The customer experience for utilities remains a weakness that utilities know they need to face.
Across industries, customer service is getting more and more personalized. Customers expect, digital experiences tailored to their needs and available at every moment. Because of ubiquitous, “Rapid, web-based interactions with Amazon, Netflix and other high-tech service providers, ‘Our customers have come to expect more from us[,]’ regarding power consumption data and energy-use management… [and we are] stepping up to the challenge,” Gretchen Stanford, customer relations manager at Loveland Water & Power told The American Public Power Association.
Lawrence Berkeley National Laboratory listed, “Individualized customer service,” as, “one of three key megatrends…” that are, “driving change in the electric utility industry,” in the lab’s cost recovery report. They said, “The digital grid is evolving into a multi-path network of power and information flows that will use data analytics for grid management and optimization from end to end.”
They give three example trends driving the larger customized service megatrend:
Utility customers expect options, convenience, customization, and realtime information in almost all other services. So, despite, their historic monopolies, utilities now need to respond. “Choice is everywhere,” says a 2017 GreenTech Media article about utility trends, “customer choices in energy are quickly evolving.” Areas of change include:
Water utilities face some of the same challenges. Customers need not wait for utilities to decide what to do or present them with options. Regulators and tech giants stand ready to change, augment or replace utility functions.
So change is coming. Utilities’ only choice is whether they will be the ones to implement it, or will wait and let it happen to them.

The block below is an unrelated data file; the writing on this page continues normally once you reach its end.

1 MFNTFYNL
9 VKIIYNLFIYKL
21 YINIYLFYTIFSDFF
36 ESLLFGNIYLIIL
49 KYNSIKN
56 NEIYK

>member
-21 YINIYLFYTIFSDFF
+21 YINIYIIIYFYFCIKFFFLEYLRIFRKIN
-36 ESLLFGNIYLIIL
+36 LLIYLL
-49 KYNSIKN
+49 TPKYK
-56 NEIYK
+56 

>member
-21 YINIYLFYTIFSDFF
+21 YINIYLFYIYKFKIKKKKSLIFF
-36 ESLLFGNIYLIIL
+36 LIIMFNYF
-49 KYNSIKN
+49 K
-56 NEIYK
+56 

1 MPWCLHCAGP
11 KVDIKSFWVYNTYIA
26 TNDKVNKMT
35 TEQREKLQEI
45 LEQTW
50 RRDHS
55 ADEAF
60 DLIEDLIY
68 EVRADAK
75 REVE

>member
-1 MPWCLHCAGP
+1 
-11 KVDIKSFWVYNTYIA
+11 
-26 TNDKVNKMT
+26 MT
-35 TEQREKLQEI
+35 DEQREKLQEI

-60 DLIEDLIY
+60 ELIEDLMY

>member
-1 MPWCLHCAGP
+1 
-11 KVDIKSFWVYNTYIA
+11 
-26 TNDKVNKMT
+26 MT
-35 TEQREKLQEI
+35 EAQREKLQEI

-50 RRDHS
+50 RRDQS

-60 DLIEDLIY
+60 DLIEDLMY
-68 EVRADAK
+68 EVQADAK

It’s not just about trying act more friendly or texting an alert when a bill is ready — then hoping to reduce complaints. CX is realtime communication and anytime control — before the bill. Retailers focus on CX for a sound financial reason: customers will pay more for engaging, personalized customer experiences.
RightNow’s Annual Customer Experience Impact Report found in 2012 that, “86% of buyers will pay more for a better customer experience.” At the current rate of growth, “Customer experience is projected to overtake price and product as the key brand differentiator by 2020,” found Frost & Sullivan in 2015. Utilities, beset by chronically low levels of customer satisfaction, rising cost to serve and the urgent need to invest in infrastructure upgrades, cannot afford to ignore this.
The rewards are significant. So are the consequences of inaction. Do nothing, or get it wrong, and customers make their dissatisfaction felt faster than ever. “More than half of customers today say they’ve switched companies solely because of poor user experiences,” analyst Daniel Newman recently wrote in Forbes.
Retail banking had a higher customer service score than utilities in 2016, yet they were unable to hold off the tech giants. Banks responded CX too late, and the tech giants are, “Inside the walls,” McKinsey & Co. reported in 2017. Utilities face more challenges too. Banks do not require the extensive investment in infrastructure, for instance.
Fortunately, utilities are starting to adapt. ”They’re getting it. They've been enlightened, but they’re a little slower in the implementation. But they have come very far, compared to where they were," said John Hazen, senior director of the utility practice at J.D. Power.
So what is a good customer experience like? An excellent, “Engaging customer experience… is personal, fast, easy, and useful,” says Newman in the Forbes article.
At Brilliency, we can help your utility start gaining the strategic information and analytics you need to provide an excellent customer experience. See what your customer experience could be like today.